Dr Robert MacKinnon is acting Deputy Head of Department and Senior Lecturer in Audiology at Anglia Ruskin University, Cambridge. Robert completed his BA Hons. (Cantab.) at the University of Cambridge, his MSc (Merit) in Clinical Science at the University of Manchester and his PhD in Otorhinolaryngology at the NIHR Nottingham Hearing BRU, University of Nottingham. He trained at Addenbrooke’s Hospital, Cambridge and is clinically qualified in Audiology with dual HCPC registration as a Clinical Scientist in Audiology and a Hearing Aid Dispenser. This allows him to practice not only as an Audiologist but also in more complex clinics as a Clinical Scientist, with experience in paediatric, vestibular, complex adult, and single sided clinics among other specialist and routine clinics. He is co-applicant on a successful £340,000 NIHR RfPB grant investigating the use of a novel hearing screening test he co-developed in cystic fibrosis patients. Robert’s research interests focus on translational & clinical research and include noise- and music-induced hearing loss, vestibular disorders & rehabilitation, speech-in-noise testing, remote healthcare & hearing screening, applied machine learning, tinnitus and hyperacusis.
Prof George Malliaras
Prof. Malliaras’ group is interested in bioelectronics. Research themes include the design and validation of implantable and cutaneous devices to interface with the brain, with the aim of understanding and treating neurological disorders and brain cancer. They also include the realisation of electronic devices and circuits that mimic some of the computational features of the brain. The group is also interested in the fundamental phenomena governing the operation of bioelectronic devices.
Prof. Brian Moore
Prof. Brian Moore runs the Auditory Perception Group in the Department of Psychology. His research interests include: Mechanisms of normal hearing and hearing impairments; relationship of auditory abilities to speech perception; design of signal processing hearing aids for sensorineural hearing loss; fitting of hearing aids to suit the individual; electrical stimulation as a means of restoring hearing to the totally deaf; design and specification of high-fidelity sound-reproducing equipment; development of models of auditory perception, especially loudness perception.
Mr. Jameel Muzaffar
Mr Jameel Muzaffar is a Specialist Registrar in ENT surgery. He is undertaking a PhD in the Department of Clinical Neurosciences investigating the effects of impulse noise on the auditory system and identification of the site of auditory lesion in the acutely noise exposed, using a combination of psychoacoustic and electrophysiology measures.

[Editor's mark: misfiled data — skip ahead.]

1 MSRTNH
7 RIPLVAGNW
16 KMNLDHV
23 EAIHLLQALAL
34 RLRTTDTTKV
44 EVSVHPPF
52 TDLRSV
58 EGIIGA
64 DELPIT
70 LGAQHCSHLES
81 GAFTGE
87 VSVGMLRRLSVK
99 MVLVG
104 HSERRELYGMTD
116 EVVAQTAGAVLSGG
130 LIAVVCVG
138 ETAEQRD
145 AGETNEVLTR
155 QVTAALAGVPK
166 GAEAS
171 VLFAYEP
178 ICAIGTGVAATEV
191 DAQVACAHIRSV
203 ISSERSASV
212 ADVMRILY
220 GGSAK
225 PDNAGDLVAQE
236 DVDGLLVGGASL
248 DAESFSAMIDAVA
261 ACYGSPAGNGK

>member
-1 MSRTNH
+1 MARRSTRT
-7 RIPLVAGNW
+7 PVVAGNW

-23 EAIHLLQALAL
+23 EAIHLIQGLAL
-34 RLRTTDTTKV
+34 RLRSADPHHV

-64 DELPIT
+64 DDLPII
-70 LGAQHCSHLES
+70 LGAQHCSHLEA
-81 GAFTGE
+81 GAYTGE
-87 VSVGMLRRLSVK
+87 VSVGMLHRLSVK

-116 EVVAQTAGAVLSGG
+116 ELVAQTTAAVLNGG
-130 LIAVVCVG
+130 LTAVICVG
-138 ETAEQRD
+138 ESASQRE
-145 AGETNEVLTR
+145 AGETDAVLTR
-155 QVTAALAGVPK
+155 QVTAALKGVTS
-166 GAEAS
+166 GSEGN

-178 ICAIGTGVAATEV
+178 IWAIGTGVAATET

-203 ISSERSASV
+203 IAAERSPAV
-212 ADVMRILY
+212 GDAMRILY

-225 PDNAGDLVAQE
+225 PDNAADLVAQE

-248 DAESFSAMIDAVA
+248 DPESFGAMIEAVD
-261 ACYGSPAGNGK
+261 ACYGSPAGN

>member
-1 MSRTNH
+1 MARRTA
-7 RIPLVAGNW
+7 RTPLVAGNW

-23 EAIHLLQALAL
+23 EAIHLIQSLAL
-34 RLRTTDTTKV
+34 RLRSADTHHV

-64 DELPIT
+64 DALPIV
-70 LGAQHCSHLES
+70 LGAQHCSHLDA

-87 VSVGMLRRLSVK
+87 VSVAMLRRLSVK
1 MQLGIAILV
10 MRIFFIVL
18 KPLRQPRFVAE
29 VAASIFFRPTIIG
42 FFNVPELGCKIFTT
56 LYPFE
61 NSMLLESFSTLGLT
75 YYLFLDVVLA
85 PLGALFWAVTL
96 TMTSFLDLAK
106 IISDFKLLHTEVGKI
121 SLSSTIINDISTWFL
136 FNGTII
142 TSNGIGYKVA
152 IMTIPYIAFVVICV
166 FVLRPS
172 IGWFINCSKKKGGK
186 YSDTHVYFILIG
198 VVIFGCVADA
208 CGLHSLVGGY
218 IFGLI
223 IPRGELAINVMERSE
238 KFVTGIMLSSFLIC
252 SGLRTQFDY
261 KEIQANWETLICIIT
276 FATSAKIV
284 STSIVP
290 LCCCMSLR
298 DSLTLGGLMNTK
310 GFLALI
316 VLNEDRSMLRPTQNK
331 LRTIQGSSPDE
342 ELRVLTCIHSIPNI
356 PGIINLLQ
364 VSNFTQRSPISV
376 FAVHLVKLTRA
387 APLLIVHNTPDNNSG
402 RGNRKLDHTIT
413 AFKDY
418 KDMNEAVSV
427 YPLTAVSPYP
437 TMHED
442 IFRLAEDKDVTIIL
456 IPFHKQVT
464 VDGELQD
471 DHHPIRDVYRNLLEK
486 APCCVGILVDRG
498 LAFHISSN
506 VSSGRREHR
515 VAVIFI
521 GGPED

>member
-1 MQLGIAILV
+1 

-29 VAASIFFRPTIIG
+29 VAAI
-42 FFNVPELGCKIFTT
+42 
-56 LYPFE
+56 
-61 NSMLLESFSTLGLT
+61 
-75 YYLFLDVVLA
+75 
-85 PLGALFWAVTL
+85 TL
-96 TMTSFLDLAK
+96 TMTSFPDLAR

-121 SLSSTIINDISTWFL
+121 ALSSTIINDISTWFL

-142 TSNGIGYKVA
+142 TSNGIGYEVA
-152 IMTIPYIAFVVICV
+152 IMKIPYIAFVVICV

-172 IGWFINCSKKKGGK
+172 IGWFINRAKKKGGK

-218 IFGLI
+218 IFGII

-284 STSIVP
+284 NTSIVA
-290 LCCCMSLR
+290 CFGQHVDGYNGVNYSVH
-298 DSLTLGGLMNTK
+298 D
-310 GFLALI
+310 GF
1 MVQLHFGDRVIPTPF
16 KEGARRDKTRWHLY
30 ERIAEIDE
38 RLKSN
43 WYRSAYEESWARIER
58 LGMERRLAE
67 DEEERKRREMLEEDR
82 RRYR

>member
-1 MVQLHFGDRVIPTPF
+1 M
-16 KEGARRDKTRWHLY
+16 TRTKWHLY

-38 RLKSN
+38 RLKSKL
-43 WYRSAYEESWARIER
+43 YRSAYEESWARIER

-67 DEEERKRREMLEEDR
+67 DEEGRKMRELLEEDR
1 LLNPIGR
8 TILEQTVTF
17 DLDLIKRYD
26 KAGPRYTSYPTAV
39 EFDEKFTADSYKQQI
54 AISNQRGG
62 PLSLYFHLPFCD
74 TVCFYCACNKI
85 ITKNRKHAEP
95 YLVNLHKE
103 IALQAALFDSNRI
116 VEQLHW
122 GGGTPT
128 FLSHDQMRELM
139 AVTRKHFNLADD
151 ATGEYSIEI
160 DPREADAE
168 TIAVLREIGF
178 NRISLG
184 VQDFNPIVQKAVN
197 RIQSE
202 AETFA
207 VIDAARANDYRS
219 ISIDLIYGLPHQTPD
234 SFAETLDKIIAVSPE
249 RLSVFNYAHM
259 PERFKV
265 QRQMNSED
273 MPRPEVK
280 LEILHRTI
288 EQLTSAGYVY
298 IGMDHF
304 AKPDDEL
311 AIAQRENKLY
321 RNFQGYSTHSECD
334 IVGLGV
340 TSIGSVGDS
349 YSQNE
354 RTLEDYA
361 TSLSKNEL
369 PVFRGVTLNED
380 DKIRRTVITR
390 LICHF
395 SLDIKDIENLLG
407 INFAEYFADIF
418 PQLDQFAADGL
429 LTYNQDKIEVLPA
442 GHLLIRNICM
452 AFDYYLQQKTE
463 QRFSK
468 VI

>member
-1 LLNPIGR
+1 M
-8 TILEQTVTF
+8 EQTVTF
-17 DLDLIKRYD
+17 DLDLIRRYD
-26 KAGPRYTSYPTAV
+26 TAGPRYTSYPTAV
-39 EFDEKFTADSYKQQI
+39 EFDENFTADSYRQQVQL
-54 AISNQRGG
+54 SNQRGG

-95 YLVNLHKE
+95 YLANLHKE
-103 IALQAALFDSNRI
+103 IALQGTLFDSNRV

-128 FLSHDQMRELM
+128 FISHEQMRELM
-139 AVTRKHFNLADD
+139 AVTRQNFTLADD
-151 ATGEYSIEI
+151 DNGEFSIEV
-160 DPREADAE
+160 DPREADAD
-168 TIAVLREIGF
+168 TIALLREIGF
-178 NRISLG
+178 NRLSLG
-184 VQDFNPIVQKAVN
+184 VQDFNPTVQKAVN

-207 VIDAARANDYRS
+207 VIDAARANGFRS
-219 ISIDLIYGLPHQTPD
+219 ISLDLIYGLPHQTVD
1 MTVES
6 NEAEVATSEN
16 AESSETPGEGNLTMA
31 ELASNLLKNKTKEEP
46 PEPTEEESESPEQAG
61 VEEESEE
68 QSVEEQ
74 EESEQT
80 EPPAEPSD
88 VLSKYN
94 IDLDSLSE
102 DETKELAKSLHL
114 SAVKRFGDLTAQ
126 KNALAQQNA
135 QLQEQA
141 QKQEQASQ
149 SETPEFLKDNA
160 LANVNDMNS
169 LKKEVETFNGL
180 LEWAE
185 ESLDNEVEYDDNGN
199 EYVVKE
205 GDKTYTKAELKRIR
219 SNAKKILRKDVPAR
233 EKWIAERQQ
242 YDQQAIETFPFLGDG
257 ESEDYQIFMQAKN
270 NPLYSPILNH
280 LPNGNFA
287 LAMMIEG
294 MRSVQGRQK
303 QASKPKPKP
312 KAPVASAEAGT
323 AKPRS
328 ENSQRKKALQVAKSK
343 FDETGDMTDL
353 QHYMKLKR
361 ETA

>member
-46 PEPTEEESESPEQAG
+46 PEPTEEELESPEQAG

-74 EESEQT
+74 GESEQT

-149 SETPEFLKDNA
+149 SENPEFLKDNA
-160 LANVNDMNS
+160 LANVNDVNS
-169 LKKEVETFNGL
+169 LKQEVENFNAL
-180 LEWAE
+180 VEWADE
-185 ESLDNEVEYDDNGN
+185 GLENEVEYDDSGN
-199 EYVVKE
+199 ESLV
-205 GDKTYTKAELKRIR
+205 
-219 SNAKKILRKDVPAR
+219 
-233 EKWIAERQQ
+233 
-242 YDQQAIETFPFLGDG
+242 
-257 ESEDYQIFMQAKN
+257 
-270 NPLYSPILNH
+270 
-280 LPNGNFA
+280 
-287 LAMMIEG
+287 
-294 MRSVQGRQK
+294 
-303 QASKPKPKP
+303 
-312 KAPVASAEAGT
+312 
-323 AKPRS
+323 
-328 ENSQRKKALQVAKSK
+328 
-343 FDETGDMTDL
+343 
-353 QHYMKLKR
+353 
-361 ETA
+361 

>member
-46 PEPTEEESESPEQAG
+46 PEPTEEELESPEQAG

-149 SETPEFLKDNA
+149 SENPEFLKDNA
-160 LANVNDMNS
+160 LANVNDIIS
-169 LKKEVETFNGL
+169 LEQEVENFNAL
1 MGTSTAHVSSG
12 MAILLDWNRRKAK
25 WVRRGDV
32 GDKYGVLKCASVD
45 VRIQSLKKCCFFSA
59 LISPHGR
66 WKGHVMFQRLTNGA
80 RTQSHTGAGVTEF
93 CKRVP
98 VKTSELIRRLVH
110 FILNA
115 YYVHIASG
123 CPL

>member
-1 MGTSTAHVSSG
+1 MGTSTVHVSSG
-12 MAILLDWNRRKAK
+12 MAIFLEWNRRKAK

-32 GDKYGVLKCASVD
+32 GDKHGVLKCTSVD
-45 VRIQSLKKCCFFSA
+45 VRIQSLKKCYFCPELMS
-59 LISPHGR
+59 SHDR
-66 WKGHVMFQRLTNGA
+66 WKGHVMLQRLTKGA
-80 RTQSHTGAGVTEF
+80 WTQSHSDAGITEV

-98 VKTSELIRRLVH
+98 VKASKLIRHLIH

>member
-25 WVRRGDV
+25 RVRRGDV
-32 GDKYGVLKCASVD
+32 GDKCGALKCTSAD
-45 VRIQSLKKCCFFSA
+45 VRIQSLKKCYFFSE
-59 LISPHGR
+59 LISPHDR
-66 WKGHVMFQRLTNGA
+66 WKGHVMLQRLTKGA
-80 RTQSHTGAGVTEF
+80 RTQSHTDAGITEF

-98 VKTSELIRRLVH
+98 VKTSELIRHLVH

Prof Róisín M. Owens
My research program is centered on harnessing the power of engineering for developing in vitro biological models. By developing both the biological model and the adapted monitoring methods in parallel, both may be iteratively improved resulting in enhanced systems. I define the latter combination as in vitro systems: an integrated system to monitor human biology in vitro. Specifically, I have focused on the use of electroactive materials and devices which bridge a gap between hard inflexible materials used for physical transducers and soft, compliant biological tissues, allowing a new understanding of how to probe biological systems in the least invasive and thus most biomimetic fashion possible.
The three major strands of my research portfolio are:
1. Basic understanding of the interface of biological materials with transducers
2. Development of 3D models with integrated fluidics and electronics
3. Use of 3D in vitro systems to answer specific questions related to human pathology
Dr. Roy Patterson
Dr. Roy Patterson ran the Centre for the Neural Basis of Hearing. He has developed a computational model of the auditory signal processing that transforms a sound wave into the auditory image you hear in response to that sound wave. He investigates how the cochlea and neural centres in the auditory pathway process speech and music with the aim of incorporating the algorithms into speech recognition machines and hearing aids.